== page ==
No, I did it right. We’ve been going to therapy as a family and I stuck with the parenting recommendations. I kept my cool and didn’t raise my voice. I said, “I’m listening,” over and over. I gave reminders and chances; I set timers and established boundaries and expectations calmly. I deserved a medal for this skirmish.

Even though I did the best I could, these outbursts usher in guilt and envy for me because as I’m sitting there, watching the other parents bring their kids to school, I wish I was them. I wish it wasn’t so much of a relief for me to drop my child at school, that I didn’t relish the break so much. I wish picking him up from school didn’t hit me with trepidation. Can we play when we get home, or will there be meltdown after meltdown? Will we laugh at dinner, or cry?

I feel guilty because my son needs more attention than my daughter, but I want so badly to spend more time with her. Laughing, crafting and having fun. Instead, I find myself working so hard to switch my emotions to match the needs of each child, that flipping from funny mom to masking the frustration and anger is going to cause smoke to come out of my head.

I feel guilty because I get mad at him. I’m not the parent I want to be, and I blame his behavior. I love my kids with every ounce of my being, but this ADHD thing can suck it.

Parenting a kid with ADHD is hard and it affects the whole family. So many people think ADHD is a failure on mom and dad’s part to control their kid, provide discipline or even have a parental spine.

It’s not.

It’s learning how to parent a square-peg kid in a round-hole world. It’s knowing your kid’s brain is going a million miles an hour, and you just can’t keep up. It’s convincing yourself every day that you’re doing the best you can and tomorrow you’ll do better.

It’s not all bad, though. As fierce as my son is, he loves and protects just as ferociously. His creativity is a true joy to watch and his dimples still melt my heart. These are the things that keep me on track. These are the things that help me to soar.

– Rebecca Calappi is a freelance writer, adoptive mom to twins and past Parenting Program participant. Surprisingly, she’s mostly sane.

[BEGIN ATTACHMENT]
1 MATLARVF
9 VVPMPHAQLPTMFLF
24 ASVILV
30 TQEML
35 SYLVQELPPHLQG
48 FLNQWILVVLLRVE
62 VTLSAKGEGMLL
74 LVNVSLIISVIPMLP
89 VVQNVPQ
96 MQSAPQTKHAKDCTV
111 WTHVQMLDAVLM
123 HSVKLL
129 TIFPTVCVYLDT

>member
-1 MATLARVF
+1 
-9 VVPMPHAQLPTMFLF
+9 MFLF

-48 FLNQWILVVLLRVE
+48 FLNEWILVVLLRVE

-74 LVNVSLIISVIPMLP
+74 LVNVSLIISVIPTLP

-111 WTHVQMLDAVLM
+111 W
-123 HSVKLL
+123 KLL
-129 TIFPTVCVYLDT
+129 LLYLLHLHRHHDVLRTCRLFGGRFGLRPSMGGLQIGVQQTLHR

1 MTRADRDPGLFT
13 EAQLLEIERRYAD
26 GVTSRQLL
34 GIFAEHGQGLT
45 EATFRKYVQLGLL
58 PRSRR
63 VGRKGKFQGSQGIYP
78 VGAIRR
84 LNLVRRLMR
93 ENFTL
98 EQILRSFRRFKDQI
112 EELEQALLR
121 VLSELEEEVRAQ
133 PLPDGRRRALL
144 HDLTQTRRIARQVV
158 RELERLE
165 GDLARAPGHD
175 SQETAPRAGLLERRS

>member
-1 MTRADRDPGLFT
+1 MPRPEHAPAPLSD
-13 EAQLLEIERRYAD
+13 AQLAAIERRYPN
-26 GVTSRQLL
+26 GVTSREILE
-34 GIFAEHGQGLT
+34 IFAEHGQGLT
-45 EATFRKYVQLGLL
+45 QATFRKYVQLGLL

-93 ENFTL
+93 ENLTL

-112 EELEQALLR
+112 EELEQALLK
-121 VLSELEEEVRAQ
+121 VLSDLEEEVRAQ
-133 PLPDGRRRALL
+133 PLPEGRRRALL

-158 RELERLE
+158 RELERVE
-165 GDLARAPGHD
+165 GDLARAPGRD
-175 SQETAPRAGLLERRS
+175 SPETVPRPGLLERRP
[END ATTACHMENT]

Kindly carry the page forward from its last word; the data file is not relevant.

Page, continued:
Eight ideas for a new year family resolution

fireworks with "Happy New Year" text

Cropped image. Free images, Flickr. CC license.

Happy new year! The ball already dropped over Times Square, but it isn’t too late to make a new year resolution. How about making a resolution as a family? Make the most of the new year and time with your children by spending time together involved in activities designed to bring you closer as a family.

As a parent of grown children, I realize that time is elusive. Time gets away from us and before we know it, our children are grown. As an educator, I see the impact on children who have strong family ties and bonds. It’s not too late. Get the kids involved in the process by gathering your family together, deciding what is important to all of you, and making a resolution – one that everyone looks forward to doing. Decide how often you plan to work on the resolution. Is it daily, weekly or monthly? Mark it on the calendar so it becomes a priority and not forgotten in your busy, daily lives.

Here are some ideas to strengthen the family bonds and bring you all closer than you have ever been.

  • Eat dinner together. Research shows that eating meals together keeps the family connected. It is a time when children can develop language skills and table manners are learned and practiced. It is a good time to reflect about the day and to make plans for tomorrow. You can share hopes and dreams at this special time.